Medical research

Complex cellular machine visualized to yield new insights in cancer

Cellular machines that control chromosome structure, such as the RSC complex, are mutated in about one-fifth of all human cancers. Now, for the first time, scientists have developed a high-resolution visual map of this multi-protein ...

Oncology & Cancer

Overstuffed cancer cells may have an Achilles' heel

In a study using yeast cells and data from cancer cell lines, Johns Hopkins University scientists report they have found a potential weak spot among cancer cells that have extra sets of chromosomes, the structures that carry ...

Medical research

A moderate dose of novel form of stress promotes longevity

A newly described form of stress called chromatin architectural defect, or chromatin stress, triggers in cells a response that leads to a longer life. Researchers at Baylor College of Medicine and the Houston Methodist Research ...

Diseases, Conditions, Syndromes

Patent-pending probiotic could disrupt Crohn's disease biofilms

Probiotics typically aim to rebalance bacteria populations in the gut, but new research suggests they may also help break apart stubborn biofilms. Biofilms are living microbial communities—they provide a haven for microbes ...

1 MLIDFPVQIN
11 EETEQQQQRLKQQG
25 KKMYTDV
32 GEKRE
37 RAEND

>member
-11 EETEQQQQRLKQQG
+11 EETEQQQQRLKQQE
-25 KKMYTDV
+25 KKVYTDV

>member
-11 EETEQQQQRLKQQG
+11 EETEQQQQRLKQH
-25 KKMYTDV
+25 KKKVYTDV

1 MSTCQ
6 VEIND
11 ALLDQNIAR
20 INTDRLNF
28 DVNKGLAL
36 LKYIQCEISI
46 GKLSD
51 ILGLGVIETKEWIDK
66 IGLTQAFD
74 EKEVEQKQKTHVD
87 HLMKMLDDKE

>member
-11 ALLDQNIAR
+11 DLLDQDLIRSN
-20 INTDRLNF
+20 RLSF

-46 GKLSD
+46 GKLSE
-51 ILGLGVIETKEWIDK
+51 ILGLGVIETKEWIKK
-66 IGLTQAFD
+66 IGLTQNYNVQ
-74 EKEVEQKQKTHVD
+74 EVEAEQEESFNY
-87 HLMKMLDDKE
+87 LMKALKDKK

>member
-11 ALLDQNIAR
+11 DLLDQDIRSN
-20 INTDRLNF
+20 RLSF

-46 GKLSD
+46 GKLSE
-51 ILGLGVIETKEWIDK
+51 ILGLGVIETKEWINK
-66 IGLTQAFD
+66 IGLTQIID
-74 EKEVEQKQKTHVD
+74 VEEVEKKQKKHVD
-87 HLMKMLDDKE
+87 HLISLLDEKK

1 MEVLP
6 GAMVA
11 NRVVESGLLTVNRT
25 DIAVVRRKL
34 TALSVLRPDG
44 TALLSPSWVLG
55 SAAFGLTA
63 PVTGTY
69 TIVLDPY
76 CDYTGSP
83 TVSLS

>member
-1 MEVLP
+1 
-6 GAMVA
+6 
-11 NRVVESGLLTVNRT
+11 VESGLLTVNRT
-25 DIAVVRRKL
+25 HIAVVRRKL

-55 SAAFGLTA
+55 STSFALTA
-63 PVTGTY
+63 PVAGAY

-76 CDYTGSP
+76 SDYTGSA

Medical research

Against gut instinct

By turning a pathogenic yeast into an immunity-conferring symbiont, a team of A*STAR researchers is unraveling mysteries behind gut evolution and universal vaccines

Oncology & Cancer

Douching: more harmful than helpful

(HealthDay)—Douching is the age-old practice of using a solution to attempt to clean the vagina, but there's only downsides to it.

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Yeast

Yeasts are eukaryotic microorganisms classified in the kingdom Fungi, with about 1,500 species currently described; they dominate fungal diversity in the oceans. Most reproduce asexually by budding, although a few do so by binary fission. Yeasts are unicellular, although some species with yeast forms may become multicellular through the formation of a string of connected budding cells known as pseudohyphae, or false hyphae as seen in most molds. Yeast size can vary greatly depending on the species, typically measuring 3–4 µm in diameter, although some yeasts can reach over 40 µm.

The yeast species Saccharomyces cerevisiae has been used in baking and fermenting alcoholic beverages for thousands of years. It is also extremely important as a model organism in modern cell biology research, and is one of the most thoroughly researched eukaryotic microorganisms. Researchers have used it to gather information about the biology of the eukaryotic cell and ultimately human biology. Other species of yeast, such as Candida albicans, are opportunistic pathogens and can cause infections in humans. Yeasts have recently been used to generate electricity in microbial fuel cells, and produce ethanol for the biofuel industry.

Yeasts do not form a specific taxonomic or phylogenetic grouping. At present it is estimated that only 1% of all yeast species have been described. The term "yeast" is often taken as a synonym for S. cerevisiae, but the phylogenetic diversity of yeasts is shown by their placement in both divisions Ascomycota and Basidiomycota. The budding yeasts ("true yeasts") are classified in the order Saccharomycetales.

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